Beware the Creatives

Creative departments and agencies often won’t get it. In fact, you should assume they won’t. They’re wired to think abstractly, on the edge. And that’s why you hired them – to a point.

Sometimes the creative team can bully you into a certain design, certain copy, certain concept. They know what’s hip, what’s cutting edge (again, that’s why you hired them, right?). So while your gut might be telling you that a web banner with a skull and crossbones might not be the best choice for your new all-natural nutritional elixir, the lead designer can often sway you with talk of white space, font choice, primary colors and other stuff to make you second-guess yourself. They might even make you think that you’re being too cliché. Too old-fashioned. Not daring enough.

So here’s the point, Marketer: don’t allow your creatives to miss the forest for the trees (too cliché?). Don’t let their drive to be “creative” intimidate you away from making the project a business success. Don’t let their brainstorming turn into a natural disaster. And never let them convince you that they’re in charge. You are in charge of making the idea successful, and design is a piece of that puzzle. Albeit a very important piece, but a piece, nonetheless. If the piece they’re giving you doesn’t fit the puzzle you’re working on, get them to make you one that does.

A well-designed bad idea will be nominally successful at best. Focus on the idea. Focus on the end-goal. When the starting point and the ending point are clear, you can confidently lead all your supporters (esp. the creatives) toward that goal with ample latitude but with a resoluteness that is essential to anything substantial. And that’s what they’re looking for, Marketer.

p.s. The creatives are actually a big part of your success, so don’t completely ignore them. That’s another post, though.

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9 responses to “Beware the Creatives

  1. I deal with the creatives as a printer of the final media and I
    can assure you that know Jack Shit about production interface
    and the print process..

  2. He DOES know Jack? Or he DOESN’T know Jack? I need to know.

  3. Any Creative Director or Designer who’s worth their salt will understand that the work they are producing is for one specific, simple, focused purpose: Profit.

    I agree – if it’s not helping sell product to the customer in their “language”… targeted appropriately considering the product that’s being sold, then the campaign, etc. needs to be re-worked. But, as a designer, I challenge this: if your creatives are producing “pretty” work just because it’s pretty. It’s time to find new creatives.

    At the same time, listen to your creatives. There are those of us who can think with business sense and can create work that is relevant, successful, and stunning. It would be a terrible mistake not to listen to those very same people you should trust to be the eyes, ears, and voice of your company.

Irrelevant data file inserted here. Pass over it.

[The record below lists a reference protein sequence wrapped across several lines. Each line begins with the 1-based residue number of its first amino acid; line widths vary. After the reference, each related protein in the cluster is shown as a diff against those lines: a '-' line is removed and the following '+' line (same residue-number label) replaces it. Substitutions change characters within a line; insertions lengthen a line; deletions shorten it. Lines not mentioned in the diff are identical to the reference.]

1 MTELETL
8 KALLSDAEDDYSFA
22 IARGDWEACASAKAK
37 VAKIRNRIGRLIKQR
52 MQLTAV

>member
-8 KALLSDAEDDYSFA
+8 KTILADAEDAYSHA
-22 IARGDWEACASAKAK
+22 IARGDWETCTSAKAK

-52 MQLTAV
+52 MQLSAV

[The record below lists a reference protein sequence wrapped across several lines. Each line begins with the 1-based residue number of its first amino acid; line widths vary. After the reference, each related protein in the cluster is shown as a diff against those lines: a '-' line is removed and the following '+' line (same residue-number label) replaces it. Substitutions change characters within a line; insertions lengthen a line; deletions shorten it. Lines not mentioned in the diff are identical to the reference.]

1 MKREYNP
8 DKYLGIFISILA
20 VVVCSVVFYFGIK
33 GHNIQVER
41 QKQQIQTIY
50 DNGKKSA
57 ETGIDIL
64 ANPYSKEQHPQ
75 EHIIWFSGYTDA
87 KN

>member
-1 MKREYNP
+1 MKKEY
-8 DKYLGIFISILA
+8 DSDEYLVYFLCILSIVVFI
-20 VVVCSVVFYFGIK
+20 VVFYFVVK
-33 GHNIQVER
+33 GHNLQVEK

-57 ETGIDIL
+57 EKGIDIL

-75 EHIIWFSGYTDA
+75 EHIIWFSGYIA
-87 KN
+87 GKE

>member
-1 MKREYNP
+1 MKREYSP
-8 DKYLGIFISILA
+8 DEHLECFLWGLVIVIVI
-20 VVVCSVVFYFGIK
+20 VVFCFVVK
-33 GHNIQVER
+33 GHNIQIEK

Thanks for your postscript, Brett… not all creatives are created alike. Give us a chance… and if you have an in-house creative department… hire very wisely.

  4. Onjejank – thought I might hear from you on this one. To your point, the creative who does understand the end goal and come up with new, effective ways of getting there can basically name their price. And, much of the responsibility lies with the marketer to clearly direct and set up the boundaries, not just leaving it to the designer.

  5. And I had a feeling I’d hear back from you, Bdunc1.

    Indeed, a creative who is effective is a real find. But I appreciate your words of caution, and I understand where you’re coming from – that’s why I can’t stress enough that marketers hire the right creative. You hit the nail on the head with where the mantle of responsibility lay: the marketer.

    It’s a partnership, and a creative needs to understand what the objectives, boundaries, and vision of their client are. It’s essential. Sadly a it’s dialog that, when missing, can lead to a lot of wasted time, money, and forward momentum.

    OK – I’ll give your blog back. Thanks for tackling the tough issues!

  6. Hey, you can keep the blog. This is like “Relevant Commenting 101!”

    Thanks for making this an interesting thread.

  7. This is interesting article I think it is very good Sometimes the creative team can bully you into a certain design, certain copy, certain concept. If you are interesting to more information visit the site business brainstorming

  8. Darma – thanks for the link.

    “Bully” is certainly an appropriate term at times, but sometimes it’s not quite as motivated as it is just a different paradigm. Marketers think mostly in terms of ROI and branding, and Creatives think mostly in terms of design and branding. And while the two groups have branding in common, the definition for it is usually quite varied.

  9. Pingback: 7 Great Designers I Know « Brett’s Blog

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